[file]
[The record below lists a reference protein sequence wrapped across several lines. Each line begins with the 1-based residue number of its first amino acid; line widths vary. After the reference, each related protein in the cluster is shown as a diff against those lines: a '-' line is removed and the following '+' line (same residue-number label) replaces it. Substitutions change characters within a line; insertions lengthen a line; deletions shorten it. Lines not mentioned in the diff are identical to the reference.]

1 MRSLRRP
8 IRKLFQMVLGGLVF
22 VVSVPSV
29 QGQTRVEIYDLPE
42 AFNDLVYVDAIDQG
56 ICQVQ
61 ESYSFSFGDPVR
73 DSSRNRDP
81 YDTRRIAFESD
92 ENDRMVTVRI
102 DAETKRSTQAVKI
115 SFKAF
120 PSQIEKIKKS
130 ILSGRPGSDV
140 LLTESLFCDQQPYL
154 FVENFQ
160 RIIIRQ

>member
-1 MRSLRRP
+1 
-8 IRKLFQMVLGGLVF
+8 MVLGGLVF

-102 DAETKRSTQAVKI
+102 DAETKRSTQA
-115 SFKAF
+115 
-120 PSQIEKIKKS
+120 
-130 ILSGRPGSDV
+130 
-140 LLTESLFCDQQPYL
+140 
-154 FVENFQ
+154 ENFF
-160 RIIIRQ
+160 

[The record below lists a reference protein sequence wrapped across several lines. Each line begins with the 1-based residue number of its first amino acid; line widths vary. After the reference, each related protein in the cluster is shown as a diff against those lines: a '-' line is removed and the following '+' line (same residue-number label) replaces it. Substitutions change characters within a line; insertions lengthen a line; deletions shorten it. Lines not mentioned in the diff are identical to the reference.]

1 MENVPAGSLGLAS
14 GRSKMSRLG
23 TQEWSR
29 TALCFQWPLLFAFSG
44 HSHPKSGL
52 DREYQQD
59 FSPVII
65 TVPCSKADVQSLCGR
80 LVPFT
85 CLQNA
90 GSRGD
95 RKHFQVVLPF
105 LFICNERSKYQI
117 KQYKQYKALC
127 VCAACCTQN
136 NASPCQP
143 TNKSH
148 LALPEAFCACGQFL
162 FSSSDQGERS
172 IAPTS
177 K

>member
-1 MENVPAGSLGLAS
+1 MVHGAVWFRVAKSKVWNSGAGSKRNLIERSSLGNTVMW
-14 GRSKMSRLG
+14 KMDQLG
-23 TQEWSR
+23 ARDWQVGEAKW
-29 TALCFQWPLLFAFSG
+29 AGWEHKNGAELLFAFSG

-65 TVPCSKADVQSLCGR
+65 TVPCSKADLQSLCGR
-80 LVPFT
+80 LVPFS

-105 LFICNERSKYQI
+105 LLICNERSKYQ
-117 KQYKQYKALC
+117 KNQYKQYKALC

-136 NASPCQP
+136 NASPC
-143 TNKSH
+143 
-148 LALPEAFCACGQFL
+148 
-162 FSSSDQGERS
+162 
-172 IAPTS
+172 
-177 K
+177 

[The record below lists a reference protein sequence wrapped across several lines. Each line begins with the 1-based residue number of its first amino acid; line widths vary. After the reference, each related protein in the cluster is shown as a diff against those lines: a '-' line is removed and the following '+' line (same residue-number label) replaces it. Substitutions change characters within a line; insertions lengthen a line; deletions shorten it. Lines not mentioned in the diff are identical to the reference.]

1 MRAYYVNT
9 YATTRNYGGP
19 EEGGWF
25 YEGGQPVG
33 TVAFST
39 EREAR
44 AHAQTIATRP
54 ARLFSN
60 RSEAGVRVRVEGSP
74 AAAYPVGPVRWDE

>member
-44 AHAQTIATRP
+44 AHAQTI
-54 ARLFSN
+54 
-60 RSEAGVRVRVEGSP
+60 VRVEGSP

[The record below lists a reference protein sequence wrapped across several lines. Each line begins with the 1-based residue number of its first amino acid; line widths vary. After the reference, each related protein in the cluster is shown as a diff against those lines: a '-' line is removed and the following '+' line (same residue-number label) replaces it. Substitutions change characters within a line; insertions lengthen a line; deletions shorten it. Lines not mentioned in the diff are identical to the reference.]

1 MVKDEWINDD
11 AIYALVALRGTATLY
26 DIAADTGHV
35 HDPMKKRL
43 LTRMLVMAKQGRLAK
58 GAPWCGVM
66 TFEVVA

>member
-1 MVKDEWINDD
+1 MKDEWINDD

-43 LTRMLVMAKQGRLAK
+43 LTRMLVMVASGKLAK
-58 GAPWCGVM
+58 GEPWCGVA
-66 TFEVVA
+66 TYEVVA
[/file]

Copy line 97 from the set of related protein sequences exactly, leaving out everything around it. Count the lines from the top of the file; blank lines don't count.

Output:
54 ARLFSN